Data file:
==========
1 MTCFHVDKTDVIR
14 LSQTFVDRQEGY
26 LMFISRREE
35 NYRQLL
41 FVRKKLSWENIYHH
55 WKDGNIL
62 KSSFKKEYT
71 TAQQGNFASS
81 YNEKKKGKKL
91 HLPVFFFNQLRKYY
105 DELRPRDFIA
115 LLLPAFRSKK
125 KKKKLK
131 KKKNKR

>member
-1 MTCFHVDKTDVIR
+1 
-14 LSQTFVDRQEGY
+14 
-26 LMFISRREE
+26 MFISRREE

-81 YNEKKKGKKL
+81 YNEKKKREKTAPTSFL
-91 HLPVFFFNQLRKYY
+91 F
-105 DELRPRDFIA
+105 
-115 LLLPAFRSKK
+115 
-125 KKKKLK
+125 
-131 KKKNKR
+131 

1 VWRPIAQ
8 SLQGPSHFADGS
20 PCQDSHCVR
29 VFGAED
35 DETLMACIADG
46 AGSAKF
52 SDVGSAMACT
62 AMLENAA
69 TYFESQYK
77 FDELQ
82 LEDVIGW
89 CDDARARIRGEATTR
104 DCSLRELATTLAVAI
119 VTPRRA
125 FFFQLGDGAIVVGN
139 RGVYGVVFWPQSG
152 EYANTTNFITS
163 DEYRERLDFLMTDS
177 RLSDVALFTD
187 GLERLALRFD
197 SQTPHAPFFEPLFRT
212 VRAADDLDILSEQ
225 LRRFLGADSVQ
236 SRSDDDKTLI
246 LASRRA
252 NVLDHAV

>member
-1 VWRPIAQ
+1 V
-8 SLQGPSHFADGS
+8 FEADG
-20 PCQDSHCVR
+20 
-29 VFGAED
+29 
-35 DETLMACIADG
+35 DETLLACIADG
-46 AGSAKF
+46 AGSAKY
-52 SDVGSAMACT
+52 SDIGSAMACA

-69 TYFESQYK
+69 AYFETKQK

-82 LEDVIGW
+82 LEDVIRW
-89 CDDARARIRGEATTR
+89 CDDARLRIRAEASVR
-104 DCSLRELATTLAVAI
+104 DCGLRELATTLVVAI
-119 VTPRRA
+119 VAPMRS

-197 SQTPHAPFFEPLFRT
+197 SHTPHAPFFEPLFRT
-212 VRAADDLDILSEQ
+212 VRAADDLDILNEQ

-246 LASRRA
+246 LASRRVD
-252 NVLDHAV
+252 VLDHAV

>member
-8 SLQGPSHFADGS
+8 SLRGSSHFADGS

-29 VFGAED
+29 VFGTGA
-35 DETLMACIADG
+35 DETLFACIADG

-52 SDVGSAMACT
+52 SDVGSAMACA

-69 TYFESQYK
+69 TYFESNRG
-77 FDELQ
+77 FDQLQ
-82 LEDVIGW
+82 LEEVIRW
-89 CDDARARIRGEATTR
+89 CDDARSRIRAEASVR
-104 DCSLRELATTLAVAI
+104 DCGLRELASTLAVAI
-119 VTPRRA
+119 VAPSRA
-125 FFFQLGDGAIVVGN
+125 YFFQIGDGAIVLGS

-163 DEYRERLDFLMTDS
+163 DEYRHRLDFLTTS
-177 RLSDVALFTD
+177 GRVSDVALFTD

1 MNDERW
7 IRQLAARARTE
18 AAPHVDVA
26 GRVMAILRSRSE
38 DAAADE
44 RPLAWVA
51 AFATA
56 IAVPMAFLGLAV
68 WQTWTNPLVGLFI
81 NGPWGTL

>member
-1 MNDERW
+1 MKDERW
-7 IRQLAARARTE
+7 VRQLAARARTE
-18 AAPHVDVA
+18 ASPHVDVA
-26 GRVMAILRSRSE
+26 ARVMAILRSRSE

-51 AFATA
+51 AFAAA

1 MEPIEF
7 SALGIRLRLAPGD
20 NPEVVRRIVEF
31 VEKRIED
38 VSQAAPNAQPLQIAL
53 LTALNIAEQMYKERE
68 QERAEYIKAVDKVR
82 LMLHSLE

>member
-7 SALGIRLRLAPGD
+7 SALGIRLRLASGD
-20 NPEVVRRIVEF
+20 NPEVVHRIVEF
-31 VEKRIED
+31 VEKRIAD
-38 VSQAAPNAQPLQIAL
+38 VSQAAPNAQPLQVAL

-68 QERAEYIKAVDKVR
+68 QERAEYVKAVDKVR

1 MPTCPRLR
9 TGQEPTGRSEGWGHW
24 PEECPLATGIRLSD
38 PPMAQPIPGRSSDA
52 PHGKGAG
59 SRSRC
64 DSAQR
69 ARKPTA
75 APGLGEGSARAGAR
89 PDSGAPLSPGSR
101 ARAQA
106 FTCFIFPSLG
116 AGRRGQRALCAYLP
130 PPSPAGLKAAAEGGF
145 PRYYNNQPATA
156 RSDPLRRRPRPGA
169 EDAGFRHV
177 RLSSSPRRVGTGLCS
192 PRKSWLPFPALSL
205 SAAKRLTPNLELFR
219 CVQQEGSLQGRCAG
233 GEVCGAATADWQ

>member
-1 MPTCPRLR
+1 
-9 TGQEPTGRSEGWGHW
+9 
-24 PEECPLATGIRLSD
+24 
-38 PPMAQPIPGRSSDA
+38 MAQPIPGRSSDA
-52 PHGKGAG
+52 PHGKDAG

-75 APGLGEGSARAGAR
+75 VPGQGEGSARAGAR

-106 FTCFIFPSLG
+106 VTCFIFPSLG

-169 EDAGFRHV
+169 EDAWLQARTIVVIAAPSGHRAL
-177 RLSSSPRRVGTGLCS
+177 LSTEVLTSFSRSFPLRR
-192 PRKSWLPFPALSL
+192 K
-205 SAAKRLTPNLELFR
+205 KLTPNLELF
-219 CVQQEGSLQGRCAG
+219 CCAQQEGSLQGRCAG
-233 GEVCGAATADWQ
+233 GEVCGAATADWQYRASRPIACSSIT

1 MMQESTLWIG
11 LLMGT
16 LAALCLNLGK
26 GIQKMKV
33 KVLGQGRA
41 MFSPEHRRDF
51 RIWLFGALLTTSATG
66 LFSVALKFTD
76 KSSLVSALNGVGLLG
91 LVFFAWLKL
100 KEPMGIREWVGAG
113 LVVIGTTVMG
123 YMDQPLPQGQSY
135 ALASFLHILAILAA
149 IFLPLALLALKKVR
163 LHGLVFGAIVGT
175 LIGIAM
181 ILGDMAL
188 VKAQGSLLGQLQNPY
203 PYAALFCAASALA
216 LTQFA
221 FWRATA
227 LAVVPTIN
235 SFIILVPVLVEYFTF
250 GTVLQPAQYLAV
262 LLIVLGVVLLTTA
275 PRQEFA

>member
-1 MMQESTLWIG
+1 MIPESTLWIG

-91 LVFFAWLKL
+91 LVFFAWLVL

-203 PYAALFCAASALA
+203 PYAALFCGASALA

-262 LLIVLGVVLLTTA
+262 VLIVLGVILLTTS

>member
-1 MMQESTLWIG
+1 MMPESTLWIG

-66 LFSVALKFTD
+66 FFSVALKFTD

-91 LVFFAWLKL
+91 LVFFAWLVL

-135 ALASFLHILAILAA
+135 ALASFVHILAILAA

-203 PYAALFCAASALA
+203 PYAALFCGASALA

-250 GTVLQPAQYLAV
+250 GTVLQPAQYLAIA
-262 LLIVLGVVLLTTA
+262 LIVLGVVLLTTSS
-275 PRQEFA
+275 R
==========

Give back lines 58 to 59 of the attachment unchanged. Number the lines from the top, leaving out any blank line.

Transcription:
246 LASRRA
252 NVLDHAV